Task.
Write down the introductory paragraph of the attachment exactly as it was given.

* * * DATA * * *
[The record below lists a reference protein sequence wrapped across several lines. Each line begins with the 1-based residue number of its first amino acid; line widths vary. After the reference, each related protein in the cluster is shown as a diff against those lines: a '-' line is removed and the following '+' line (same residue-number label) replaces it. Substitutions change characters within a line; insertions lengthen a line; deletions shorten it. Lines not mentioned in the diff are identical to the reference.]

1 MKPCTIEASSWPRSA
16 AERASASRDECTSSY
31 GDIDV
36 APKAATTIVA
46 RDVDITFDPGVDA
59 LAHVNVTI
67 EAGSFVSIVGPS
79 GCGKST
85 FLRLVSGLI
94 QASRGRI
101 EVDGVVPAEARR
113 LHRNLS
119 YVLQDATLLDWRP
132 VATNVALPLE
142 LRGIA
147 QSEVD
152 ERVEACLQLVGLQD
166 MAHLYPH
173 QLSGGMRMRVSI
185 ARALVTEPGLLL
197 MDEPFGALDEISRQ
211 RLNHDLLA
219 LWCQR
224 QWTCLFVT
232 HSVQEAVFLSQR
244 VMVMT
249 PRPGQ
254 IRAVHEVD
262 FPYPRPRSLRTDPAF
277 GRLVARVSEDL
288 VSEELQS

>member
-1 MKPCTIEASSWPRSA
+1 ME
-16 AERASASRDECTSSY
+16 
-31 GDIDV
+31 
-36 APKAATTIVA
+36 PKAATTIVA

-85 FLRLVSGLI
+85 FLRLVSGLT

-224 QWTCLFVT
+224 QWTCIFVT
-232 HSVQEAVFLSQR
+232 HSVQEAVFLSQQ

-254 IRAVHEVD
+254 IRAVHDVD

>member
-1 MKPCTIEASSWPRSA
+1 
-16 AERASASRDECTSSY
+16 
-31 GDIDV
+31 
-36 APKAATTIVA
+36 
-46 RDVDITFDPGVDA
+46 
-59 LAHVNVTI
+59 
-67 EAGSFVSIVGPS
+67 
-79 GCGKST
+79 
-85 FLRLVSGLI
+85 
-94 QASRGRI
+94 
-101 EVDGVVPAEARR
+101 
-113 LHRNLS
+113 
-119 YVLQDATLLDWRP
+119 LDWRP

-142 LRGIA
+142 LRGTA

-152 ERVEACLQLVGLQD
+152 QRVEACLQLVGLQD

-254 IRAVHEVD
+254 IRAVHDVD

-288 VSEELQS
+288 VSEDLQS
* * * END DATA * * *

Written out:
[The record below lists a reference protein sequence wrapped across several lines. Each line begins with the 1-based residue number of its first amino acid; line widths vary. After the reference, each related protein in the cluster is shown as a diff against those lines: a '-' line is removed and the following '+' line (same residue-number label) replaces it. Substitutions change characters within a line; insertions lengthen a line; deletions shorten it. Lines not mentioned in the diff are identical to the reference.]